The Rageaholic on Elric of Melniboné

Tuesday , 7, February 2017 38 Comments

You have to see this video.

  • Razör has read all of the Elric books and all of the Elric comics and his excitement for this character is positively infectious.
  • He intercuts interviews with Michael Moorcock, making this even more informative.
  • He puts forward the claim that French comics have actually improved on the original stories.
  • He uses the term “pulp” to describe the freaky science fantasy scene of the sixties– and far from being a slur, it’s actually a selling point here.
  • Several times he alludes to how the video game industry has appropriated this character in some of their most successful properties.

Now… if you aren’t familiar with this reviewer, you might want to know that he has a pronounced tendency to employ… er… particularly colorful metaphors. So save this one back for when after the kids are in bed. You’re not going to find a better primer on this character anywhere else.

Thanks to Nathan Housley for bringing this to my attention…!

  • keith says:

    I’ll take a look at this, but I must say that I’m not enamoured with Moorcock. Much of his career was made of attacking the likes of Tolkien or Robert E. Howard and their creations, and claiming to be a revolutionary that “saved” fantasy, when those authors he attacked were in my experience far superior writers to himself and while his fiction was anything but revolutionary. And then there’s the pretentiousness and snark. In many ways, he is a forefather of the worst among our modern genre writers.

    • Jeffro says:

      Yeah, I wrote negative reviews of Moorcock in Appendix N. And plenty of Pulp Revolutionaries will go to bat for Howard and co against their New Wave counterparts.

      Nevertheless, Elric is a major component of the fantasy canon. You can’t understand D&D without being familiar with him. And you can’t understand where today’s fantasy came from without being cognizant of him, either.

    • David says:

      Moorcock LOVES Robert E Howard. And he never attacked Tolkien, only his work.He knew Tolkien and CS Lewis personally and liked them. He didn’t ‘make a career’ of these things. Do you even know what New Worlds is? lol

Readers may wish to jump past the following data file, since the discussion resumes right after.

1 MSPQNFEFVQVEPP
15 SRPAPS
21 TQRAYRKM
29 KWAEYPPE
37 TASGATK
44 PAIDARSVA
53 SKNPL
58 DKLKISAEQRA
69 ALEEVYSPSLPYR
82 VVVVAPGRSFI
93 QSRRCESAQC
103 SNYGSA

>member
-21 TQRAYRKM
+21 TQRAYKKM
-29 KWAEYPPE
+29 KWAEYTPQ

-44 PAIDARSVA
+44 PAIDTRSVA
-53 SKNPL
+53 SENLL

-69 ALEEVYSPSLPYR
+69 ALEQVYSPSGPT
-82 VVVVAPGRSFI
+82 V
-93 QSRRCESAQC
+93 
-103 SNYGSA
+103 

• deuce says:

    I’m with Keith in many ways vis a vis Moorcock. He is certainly hitting for the other side. His “Bastable” novels are just vile.

    That said, I watched Razorfist’s vid last night and it is very well done. If anyone could get me excited again about Elric, whom I discovered 41yrs ago and abandoned 20yrs ago, it would be RF. His Shadow vids are must-watch. He’s a huge pulp fan.

    • Carrington Dixon says:

      All the Elric I ever expect to reread are the early stories that first appeared in Science fantasy and formed the original two British hardcovers, The Stealer of Souls and Stormbringer. All the rest is rehash and often tired rehash.

  • Nathan says:

    Moorcock is strange. He is Lester Dent’s disciple, as his Three Day Novel is the expansion of Lester Dent’s Master Formula to longer works. Yet he is also the leader of the British side of New Wave. (Harlan Ellison might be considered the American leader, and, as Dangerous Visions showed, Damon Knight was whispering into the ears of both.) He is too enamored with the idea that fiction must challenge people, unlike Ellison’s realization that works must entertain first before they can educate.

    Perhaps Moorcock should be considered the Prodigal Pulpist?

  • deuce says:

    I give Razorfist props for actually pronouncing words like “Melnibone” and “Yrkoon” correctly. Always a pet peeve of mine.

  • icewater says:

    Elric “subverted” and “revolutionized” what exactly? Dark fantasy, “moral ambiguity” and antiheroes were very much extant in fantasy. Clark Ashton Smith anyone, his Hyperborea and Zothique fantasies? And so many other pulp authors has such stories or even series.

    Though, to be fair, Moorcock backtracked on some of his 60s, 70s crap… I have those illustrated paperbacks that collect Elric fictions as well as selected other Moorcock fictions and essays. In one of introductions, he very much wrote that what he wrote about Tolkien in the past was BS (though, he tried to justify it with claiming that he his comments on Tolkien were often taken out of context or misrepresented), as well as admitting that he was barely familiar with Conan or much of US pulp fantasy back when he was bragging about “””subverting””” it…

    • Mark says:

      He was a huge fan of Conan when he was a teenager, and some of his earliest works were Conan pastiches. He’d read pretty much all of ‘pulp fantasy’ before he wrote Elric, because at the time there wasn’t that much of it to read.

  • icewater says: